Nikkei jumps 2 pct after US jobs data hits yen, lifting exporters
* Strong U.S. jobs report boosts risk appetite, hurts yen
* Upbeat China trade data also lifts mood
* Nikkei up 50 pct year to date
* Nikkei heads for best yearly gain since 1972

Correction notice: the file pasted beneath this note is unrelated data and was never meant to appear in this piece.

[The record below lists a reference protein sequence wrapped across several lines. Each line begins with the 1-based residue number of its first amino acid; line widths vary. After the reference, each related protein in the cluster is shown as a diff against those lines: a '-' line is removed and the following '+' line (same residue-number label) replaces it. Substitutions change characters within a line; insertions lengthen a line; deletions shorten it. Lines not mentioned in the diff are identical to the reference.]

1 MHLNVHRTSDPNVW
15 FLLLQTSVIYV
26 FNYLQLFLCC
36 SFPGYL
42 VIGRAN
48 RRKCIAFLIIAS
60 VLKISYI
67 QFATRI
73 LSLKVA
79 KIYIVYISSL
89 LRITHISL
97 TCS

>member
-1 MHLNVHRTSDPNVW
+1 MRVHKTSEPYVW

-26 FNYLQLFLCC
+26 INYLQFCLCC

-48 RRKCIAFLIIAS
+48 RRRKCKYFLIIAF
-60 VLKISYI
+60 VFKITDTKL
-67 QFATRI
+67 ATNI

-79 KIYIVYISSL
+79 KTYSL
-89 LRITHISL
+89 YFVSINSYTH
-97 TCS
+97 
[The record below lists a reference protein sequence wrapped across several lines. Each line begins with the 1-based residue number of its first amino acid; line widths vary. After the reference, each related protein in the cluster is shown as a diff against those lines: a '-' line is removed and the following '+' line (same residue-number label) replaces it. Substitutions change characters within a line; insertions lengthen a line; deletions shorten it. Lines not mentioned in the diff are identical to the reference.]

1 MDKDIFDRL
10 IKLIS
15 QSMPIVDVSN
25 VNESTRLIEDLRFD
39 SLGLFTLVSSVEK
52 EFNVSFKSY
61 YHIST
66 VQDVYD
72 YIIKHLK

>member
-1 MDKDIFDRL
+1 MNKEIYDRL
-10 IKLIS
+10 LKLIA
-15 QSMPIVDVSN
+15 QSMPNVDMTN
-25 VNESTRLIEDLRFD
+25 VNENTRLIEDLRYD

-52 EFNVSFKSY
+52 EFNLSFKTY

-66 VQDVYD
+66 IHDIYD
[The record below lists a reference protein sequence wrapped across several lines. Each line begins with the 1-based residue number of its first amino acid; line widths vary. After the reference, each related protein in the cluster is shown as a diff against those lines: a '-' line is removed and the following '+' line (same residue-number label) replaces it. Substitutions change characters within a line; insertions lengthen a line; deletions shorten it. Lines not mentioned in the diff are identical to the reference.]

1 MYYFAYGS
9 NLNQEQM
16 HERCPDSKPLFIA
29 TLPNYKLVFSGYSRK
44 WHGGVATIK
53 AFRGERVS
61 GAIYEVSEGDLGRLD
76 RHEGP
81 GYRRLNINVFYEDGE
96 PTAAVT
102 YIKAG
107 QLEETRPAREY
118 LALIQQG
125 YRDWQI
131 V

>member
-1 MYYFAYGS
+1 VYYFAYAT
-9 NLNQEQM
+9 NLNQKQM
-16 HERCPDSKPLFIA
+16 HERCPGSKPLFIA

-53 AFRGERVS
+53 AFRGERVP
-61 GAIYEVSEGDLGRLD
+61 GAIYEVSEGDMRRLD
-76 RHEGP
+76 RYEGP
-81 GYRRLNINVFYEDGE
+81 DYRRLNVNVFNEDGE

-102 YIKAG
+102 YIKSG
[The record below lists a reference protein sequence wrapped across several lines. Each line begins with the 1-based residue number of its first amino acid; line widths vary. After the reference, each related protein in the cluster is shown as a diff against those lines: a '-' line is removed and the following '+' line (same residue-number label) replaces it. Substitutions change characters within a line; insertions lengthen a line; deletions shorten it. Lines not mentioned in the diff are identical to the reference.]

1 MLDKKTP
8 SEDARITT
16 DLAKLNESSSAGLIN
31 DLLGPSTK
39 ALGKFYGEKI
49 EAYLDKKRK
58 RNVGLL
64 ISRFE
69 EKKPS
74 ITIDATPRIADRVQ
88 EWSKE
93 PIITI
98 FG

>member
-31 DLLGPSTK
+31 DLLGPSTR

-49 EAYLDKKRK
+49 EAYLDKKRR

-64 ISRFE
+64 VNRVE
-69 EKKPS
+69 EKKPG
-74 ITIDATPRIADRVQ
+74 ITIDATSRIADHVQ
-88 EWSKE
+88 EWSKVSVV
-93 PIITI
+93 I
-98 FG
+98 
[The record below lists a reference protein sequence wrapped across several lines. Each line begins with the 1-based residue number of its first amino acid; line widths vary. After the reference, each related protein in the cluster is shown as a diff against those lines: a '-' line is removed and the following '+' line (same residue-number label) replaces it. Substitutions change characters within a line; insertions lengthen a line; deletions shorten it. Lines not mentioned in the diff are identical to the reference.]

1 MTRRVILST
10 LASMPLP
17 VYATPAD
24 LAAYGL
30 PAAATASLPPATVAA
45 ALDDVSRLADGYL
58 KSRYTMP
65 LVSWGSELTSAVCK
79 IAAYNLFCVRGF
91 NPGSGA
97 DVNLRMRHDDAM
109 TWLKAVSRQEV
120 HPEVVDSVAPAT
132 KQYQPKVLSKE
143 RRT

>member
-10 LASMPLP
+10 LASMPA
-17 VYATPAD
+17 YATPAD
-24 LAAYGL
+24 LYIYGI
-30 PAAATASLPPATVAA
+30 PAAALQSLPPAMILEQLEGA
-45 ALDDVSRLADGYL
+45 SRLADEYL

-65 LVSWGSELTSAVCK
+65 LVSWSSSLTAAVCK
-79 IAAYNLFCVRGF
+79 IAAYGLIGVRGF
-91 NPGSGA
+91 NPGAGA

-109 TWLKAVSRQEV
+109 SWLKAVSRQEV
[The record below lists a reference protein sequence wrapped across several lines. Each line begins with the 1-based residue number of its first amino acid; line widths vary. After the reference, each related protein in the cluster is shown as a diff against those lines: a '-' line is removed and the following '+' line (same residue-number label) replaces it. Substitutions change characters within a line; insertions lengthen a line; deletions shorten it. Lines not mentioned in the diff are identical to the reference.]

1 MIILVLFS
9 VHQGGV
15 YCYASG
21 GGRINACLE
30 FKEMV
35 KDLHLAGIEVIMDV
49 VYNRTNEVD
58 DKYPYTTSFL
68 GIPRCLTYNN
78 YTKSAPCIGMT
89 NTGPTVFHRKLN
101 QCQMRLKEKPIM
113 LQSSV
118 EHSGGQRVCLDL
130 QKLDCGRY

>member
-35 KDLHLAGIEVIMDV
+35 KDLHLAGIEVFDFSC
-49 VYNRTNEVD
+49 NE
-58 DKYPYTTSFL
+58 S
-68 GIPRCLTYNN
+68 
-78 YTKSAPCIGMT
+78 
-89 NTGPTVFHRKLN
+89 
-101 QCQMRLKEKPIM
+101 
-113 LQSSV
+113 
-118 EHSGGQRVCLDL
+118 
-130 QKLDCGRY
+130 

TOKYO, Dec 9 (Reuters) - Japan's Nikkei stock average climbed as much as 2 percent on Monday morning, buoyed by a slide in the yen after an upbeat U.S. jobs report raised expectations the Federal Reserve will soon begin unwinding its stimulus. Declines in the yen tend to boost sentiment towards Japanese equities because investors expect the weaker currency will inflate overseas earnings for exporters, such as Toyota Motor Corp, Sony Corp and Panasonic Corp. Toyota, the fourth-most traded stock on the main board, was up 1.3 percent. Mazda Motor Corp, the fifth-most traded, gained 3 percent, while Panasonic advanced 1.5 percent. Index heavyweight SoftBank Corp, the most traded, climbed 2 percent to a 13-1/2 year high on the back of the upbeat market sentiment. The Nikkei was up 292.49 points, or 1.9 percent, at 15,592.35 by midmorning after trading as high as 15,610.35. The yen was down 0.1 percent at 103.06 to the dollar, adding to Friday's 1.1 percent slide and edging closer to a six-month low of 103.38 yen touched last week. "There isn't much of domestic catalyst out there in the near term. The next major catalyst is whether the Bank of Japan is going to ease again in the first quarter of next year and also corporate earnings commencing in another eight weeks' time," said a senior trader at a European bank in Tokyo. "Ahead of that there is very little meat on the bone in terms of domestic factor that is going to drive the market. It's the currency more than anything else." Retail investors were piling into social gaming network related stocks, the trader said, with Adways Inc, Mixi Inc, Gree Inc and DeNA Co Ltd up between 2.5 and 15.2 percent. Monday's gain took the Nikkei above its five-day moving average of 15,446.01 and close to a six-month intraday high of 15,794.15 reached last week. U.S. employers added 203,000 jobs last month and the jobless rate hit a five-year low of 7.0 percent, raising the chance that the Fed could cut back on its $85 billion-a-month bond-buying campaign as soon as this month. These expectations are boosting the dollar against the Japanese currency. Meanwhile, strong Chinese exports data added further evidence of stabilisation in the world's second-largest economy, also boosting risk sentiment in the region. The broader Topix index climbed 1.5 percent to 1,254.76, with volume at 25 percent of the full daily average for the past 90 trading days. Adding Monday's rally, the benchmark Nikkei is up 50 percent this year, heading for its best yearly gain since 1972. Japanese stocks has been driven by the yen's weakness on the back of Tokyo's aggressive fiscal and monetary stimulus.